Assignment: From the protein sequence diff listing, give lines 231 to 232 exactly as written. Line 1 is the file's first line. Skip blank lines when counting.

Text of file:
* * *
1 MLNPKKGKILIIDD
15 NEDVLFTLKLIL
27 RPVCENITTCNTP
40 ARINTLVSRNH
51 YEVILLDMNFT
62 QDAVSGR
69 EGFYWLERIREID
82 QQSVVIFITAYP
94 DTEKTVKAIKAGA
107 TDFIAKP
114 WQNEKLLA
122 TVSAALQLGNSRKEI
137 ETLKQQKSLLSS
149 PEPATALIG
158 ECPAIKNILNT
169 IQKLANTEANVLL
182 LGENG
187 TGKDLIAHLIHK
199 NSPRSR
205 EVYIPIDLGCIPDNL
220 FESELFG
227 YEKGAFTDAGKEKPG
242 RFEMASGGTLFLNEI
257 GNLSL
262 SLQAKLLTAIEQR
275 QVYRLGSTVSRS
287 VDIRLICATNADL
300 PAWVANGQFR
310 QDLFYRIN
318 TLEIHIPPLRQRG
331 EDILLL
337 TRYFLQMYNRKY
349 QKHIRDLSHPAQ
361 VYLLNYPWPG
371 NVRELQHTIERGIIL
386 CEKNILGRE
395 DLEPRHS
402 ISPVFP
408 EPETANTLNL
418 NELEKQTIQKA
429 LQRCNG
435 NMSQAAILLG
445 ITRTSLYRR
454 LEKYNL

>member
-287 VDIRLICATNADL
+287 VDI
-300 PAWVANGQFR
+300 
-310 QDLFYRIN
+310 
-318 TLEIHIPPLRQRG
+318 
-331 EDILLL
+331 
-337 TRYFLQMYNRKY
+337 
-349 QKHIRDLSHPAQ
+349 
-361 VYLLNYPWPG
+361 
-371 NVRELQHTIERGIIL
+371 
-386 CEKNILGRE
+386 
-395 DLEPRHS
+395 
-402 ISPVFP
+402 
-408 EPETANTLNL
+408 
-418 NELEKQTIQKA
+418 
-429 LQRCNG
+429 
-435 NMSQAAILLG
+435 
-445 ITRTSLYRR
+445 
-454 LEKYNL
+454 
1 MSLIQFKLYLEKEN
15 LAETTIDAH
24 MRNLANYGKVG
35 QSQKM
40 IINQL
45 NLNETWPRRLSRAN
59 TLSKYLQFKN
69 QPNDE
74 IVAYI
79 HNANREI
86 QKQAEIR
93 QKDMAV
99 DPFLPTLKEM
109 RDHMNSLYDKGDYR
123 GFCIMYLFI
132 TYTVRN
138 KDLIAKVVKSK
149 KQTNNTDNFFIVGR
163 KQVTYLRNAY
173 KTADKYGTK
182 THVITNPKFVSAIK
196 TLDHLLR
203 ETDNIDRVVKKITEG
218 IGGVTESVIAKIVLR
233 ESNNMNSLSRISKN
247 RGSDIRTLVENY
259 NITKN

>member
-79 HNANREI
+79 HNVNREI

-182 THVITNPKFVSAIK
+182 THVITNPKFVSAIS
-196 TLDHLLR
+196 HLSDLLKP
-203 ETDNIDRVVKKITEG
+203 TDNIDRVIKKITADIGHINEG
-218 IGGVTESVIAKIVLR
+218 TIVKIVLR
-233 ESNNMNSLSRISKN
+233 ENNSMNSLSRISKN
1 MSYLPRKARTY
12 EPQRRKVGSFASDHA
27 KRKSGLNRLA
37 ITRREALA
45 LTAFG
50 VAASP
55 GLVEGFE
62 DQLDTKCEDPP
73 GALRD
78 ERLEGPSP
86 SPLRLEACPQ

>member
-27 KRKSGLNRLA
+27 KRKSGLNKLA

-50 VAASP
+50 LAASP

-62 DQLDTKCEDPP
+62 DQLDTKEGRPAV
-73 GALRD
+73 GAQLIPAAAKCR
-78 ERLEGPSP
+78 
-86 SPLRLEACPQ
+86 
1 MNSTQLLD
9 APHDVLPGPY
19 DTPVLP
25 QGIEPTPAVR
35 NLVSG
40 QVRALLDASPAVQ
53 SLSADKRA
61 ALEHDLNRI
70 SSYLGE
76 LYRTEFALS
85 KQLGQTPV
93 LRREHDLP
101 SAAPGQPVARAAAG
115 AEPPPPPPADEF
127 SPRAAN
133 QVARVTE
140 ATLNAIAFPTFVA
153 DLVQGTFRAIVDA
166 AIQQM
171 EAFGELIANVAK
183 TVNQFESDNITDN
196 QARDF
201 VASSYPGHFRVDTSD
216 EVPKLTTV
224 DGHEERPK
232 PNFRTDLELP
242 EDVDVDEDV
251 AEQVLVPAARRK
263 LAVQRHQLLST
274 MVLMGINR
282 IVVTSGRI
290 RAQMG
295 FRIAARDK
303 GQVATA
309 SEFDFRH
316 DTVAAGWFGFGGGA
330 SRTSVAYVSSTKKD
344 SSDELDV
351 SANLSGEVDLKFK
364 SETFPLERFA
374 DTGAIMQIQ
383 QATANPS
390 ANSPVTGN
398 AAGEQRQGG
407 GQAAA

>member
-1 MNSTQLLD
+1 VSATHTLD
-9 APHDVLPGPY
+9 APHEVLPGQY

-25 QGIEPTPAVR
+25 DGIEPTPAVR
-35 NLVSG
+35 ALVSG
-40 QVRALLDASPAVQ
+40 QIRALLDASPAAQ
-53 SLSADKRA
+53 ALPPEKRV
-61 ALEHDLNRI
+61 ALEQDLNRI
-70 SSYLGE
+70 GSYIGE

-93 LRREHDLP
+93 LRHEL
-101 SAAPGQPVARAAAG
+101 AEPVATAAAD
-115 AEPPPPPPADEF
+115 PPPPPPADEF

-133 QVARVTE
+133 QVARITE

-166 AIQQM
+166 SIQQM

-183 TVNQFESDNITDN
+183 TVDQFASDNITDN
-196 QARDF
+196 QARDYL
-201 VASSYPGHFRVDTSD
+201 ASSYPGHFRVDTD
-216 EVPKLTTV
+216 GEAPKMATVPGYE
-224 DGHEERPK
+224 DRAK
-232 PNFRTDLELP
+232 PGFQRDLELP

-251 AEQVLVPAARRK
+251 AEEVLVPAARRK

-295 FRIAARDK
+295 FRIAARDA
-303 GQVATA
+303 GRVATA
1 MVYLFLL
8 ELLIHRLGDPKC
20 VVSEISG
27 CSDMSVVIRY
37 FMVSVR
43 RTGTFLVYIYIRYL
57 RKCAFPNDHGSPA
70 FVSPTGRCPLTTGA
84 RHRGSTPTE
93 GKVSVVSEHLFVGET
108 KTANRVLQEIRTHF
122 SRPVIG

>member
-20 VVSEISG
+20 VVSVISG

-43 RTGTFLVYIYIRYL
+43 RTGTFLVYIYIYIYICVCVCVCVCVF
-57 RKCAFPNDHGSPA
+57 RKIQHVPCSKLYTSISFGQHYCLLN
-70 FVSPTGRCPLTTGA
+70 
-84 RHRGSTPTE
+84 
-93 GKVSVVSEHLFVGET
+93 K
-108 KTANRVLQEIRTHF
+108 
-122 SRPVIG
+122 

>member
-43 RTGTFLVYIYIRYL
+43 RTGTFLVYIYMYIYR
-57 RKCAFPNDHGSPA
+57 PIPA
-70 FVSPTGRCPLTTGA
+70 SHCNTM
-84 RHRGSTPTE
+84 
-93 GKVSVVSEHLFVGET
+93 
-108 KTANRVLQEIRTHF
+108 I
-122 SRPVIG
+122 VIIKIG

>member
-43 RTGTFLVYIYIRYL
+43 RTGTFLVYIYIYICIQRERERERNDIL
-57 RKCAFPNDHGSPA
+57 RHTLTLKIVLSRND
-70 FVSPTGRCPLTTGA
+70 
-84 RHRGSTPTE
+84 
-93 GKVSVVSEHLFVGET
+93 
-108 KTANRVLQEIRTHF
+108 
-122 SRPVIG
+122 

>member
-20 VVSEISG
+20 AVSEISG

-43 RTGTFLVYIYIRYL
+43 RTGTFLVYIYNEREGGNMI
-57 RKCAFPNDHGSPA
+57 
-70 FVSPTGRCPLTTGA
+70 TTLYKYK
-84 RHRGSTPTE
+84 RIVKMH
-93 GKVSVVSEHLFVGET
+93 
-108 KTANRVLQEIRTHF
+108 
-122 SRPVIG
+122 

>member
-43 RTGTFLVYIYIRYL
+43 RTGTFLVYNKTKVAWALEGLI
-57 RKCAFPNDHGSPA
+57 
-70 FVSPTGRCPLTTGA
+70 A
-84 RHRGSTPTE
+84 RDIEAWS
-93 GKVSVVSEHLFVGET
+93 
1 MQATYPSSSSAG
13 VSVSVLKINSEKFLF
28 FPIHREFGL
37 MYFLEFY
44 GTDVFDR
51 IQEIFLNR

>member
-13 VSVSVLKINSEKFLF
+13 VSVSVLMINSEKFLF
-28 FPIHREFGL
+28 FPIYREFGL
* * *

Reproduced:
+251 AEEVLVPAARRK

-295 FRIAARDK